# Perl Weekly Challenge 148: Cardano Triplets

by Abigail

## Challenge

Write a script to generate first 5 Cardano Triplets.

A triplet of positive integers (a,b,c) is called a Cardano Triplet if it satisfies the below condition.

$\sqrt[3]{a + b \cdot \sqrt{c}} + \sqrt[3]{a - b \cdot \sqrt{c}} = 1$

### Example

(2,1,5) is the first Cardano Triplets.


## Discussion

First point of business is, what defines the first 5 triplets? Do we order them on smallest a, then smallest b? Do we order them on the minimum of a, b, and c (breaking ties with the second smallest)? Do we order them on the sum of a, b and c? Something else?

We decide to order them on the sum of a, b, and c.

#### Project Euler

Cordano triplets are the subject of task 251 of Project Euler.

### Solution

We start off by manipulating the formula above to eliminate the cube and square roots ([U3]):

$\begin{array}{lcl} \sqrt[3]{a + b \sqrt{c}} + \sqrt[3]{a - b \sqrt{c}} = 1 & \implies & \\ \sqrt[3]{a + b \sqrt{c}} = 1 - \sqrt[3]{a - b \sqrt{c}} & \implies & \text{(cubing both sides)} \\ a + b \sqrt{c} = 1 - 3 \left(\sqrt[3]{a - b \sqrt{c}}\right) \left(1 - \sqrt[3]{a - b \sqrt{c}}\right) - a + b \sqrt{c} & \implies & \\ 2 a - 1 = -3 \left(\sqrt[3]{a - b \sqrt{c}}\right) \left(1 - \sqrt[3]{a - b \sqrt{c}}\right) & \implies & \text{(identity on second line)} \\ 2 a - 1 = -3 \left(\sqrt[3]{a - b \sqrt{c}}\right) \left(\sqrt[3]{a + b \sqrt{c}}\right) & \implies & \text{(cubing both sides)} \\ 8 a^3 - 12 a^2 + 6 a - 1 = -27 \left(a^2 - b^2 c\right) & \implies & \\ 8 a^3 + 15 a^2 + 6 a - 27 b^2 c = 1 \end{array} \tag{1}$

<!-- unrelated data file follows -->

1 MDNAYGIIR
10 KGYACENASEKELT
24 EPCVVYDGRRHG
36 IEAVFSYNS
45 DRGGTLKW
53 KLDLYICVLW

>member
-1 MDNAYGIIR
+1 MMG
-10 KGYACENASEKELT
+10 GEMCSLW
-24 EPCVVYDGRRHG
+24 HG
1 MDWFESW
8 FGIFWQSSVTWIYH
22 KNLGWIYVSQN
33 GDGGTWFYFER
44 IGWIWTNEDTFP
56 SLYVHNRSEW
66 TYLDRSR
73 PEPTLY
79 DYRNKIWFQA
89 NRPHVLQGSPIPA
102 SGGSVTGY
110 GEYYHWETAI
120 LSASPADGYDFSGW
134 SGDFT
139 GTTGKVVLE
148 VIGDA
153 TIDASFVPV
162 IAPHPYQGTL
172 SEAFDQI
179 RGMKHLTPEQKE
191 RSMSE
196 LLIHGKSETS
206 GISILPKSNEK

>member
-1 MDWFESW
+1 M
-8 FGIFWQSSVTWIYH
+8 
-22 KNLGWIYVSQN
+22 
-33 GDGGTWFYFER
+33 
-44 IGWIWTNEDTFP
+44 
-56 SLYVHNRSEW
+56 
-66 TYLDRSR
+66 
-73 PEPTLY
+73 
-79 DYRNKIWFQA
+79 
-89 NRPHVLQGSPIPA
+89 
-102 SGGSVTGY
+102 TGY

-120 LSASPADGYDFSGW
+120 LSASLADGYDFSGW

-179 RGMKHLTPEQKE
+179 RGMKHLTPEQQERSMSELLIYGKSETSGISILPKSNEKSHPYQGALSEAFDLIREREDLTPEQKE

Given the formula $$8 a^3 + 15 a^2 + 6 a - 27 b^2 c = 1$$, we can think of a parametrization.

Let's take this modulo $$3$$ [JM]:

$\begin{array}{lcl} 8 a^3 + 15 a^2 + 6 a - 27 b^2 c \equiv 1 \text{ mod } 3 & \implies & \text{(}15 a^2 \text{, } 6 a \text{, and } 27 b^2 c \text{ are all divisible by } 3 \text{)} \\ 2 a^3 \equiv 1 \text{ mod } 3 & \implies & \text{(multiply both sides by 2)} \\ 4 a^3 \equiv 2 \text{ mod } 3 & \implies & \\ a^3 \equiv 2 \text{ mod } 3 & \implies & \\ a \equiv 2 \text{ mod } 3 & \implies & \\ a = 3 k + 2 \text{ for some integer } k \geq 0 & & \end{array} \tag{2}$

Now, if we plug in the result of (2) into the result of (1), we get:

$\begin{array}{lcl} 8 a^3 + 15 a^2 + 6 a - 27 b^2 c = 1 & \implies & \\ 27 b^2 c = 8 a^3 + 15 a^2 + 6 a - 1 & \implies & \text{(result of (2))} \\ 27 b^2 c = 8 (3 k + 2)^3 + 15 (3k + 2)^2 + 6 (3k + 2) - 1 & \implies & \text{(Mathematica)} \\ 27 b^2 c = 27 (k + 1)^2 (8k + 5) & \implies & \\ b^2 c = (k + 1)^2 (8k + 5) & & \end{array}$

So, for each $$k \geq 0$$ we find an $$a$$, and a $$b^2 c$$. But there can be multiple solutions for $$b$$ and $$c$$:

1. Each divisor $$d_1$$ of $$k + 1$$ will be a solution for $$b$$.
2. For each divisor $$d_2$$ of $$8k + 5$$, if $$d_2$$ is a perfect square, $$\sqrt{d_2}$$ will be a solution for $$b$$.
3. For each divisor $$d_1$$ found in step 1, and each divisor $$\sqrt{d_2}$$ found in step 2, $$d_1 \sqrt{d_2}$$ will be a solution for $$b$$.

Once we have $$k$$ and $$b$$, we can calculate $c = \frac{(k + 1)^2 (8 k + 5)}{b^2}$

#### Stopping criterium

How do we know we can stop generating triangles? We will keep an array of the best 5 triangles found so far. If $$3 k + 2 = a$$ is larger than the largest of the sums of the best 5 triangles found so far, we know we cannot do better with larger $$k$$, so we can stop.

### Perl